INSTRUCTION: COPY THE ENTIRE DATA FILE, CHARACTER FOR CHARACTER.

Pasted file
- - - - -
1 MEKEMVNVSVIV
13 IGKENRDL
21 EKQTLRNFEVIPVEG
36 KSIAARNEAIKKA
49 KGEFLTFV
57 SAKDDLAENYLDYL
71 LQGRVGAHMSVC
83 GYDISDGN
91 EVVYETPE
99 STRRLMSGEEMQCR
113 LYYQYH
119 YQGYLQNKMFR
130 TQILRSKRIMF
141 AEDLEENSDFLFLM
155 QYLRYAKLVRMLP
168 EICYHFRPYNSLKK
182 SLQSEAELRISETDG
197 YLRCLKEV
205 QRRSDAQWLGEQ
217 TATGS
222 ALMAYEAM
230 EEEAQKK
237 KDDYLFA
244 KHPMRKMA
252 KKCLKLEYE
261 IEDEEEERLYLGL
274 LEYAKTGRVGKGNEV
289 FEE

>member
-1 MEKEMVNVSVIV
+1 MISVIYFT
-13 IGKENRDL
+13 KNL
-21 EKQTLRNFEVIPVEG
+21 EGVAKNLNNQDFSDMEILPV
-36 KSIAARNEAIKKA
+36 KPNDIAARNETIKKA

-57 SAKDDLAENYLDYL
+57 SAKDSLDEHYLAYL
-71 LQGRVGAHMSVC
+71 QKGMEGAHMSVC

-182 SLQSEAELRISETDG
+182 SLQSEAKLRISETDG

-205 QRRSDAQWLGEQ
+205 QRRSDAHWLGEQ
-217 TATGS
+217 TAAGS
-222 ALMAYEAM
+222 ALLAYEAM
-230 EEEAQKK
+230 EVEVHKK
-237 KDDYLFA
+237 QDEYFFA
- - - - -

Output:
1 MEKEMVNVSVIV
13 IGKENRDL
21 EKQTLRNFEVIPVEG
36 KSIAARNEAIKKA
49 KGEFLTFV
57 SAKDDLAENYLDYL
71 LQGRVGAHMSVC
83 GYDISDGN
91 EVVYETPE
99 STRRLMSGEEMQCR
113 LYYQYH
119 YQGYLQNKMFR
130 TQILRSKRIMF
141 AEDLEENSDFLFLM
155 QYLRYAKLVRMLP
168 EICYHFRPYNSLKK
182 SLQSEAELRISETDG
197 YLRCLKEV
205 QRRSDAQWLGEQ
217 TATGS
222 ALMAYEAM
230 EEEAQKK
237 KDDYLFA
244 KHPMRKMA
252 KKCLKLEYE
261 IEDEEEERLYLGL
274 LEYAKTGRVGKGNEV
289 FEE

>member
-1 MEKEMVNVSVIV
+1 MISVIYFT
-13 IGKENRDL
+13 KNL
-21 EKQTLRNFEVIPVEG
+21 EGVAKNLNNQDFSDMEILPV
-36 KSIAARNEAIKKA
+36 KPNDIAARNETIKKA

-57 SAKDDLAENYLDYL
+57 SAKDSLDEHYLAYL
-71 LQGRVGAHMSVC
+71 QKGMEGAHMSVC

-182 SLQSEAELRISETDG
+182 SLQSEAKLRISETDG

-205 QRRSDAQWLGEQ
+205 QRRSDAHWLGEQ
-217 TATGS
+217 TAAGS
-222 ALMAYEAM
+222 ALLAYEAM
-230 EEEAQKK
+230 EVEVHKK
-237 KDDYLFA
+237 QDEYFFA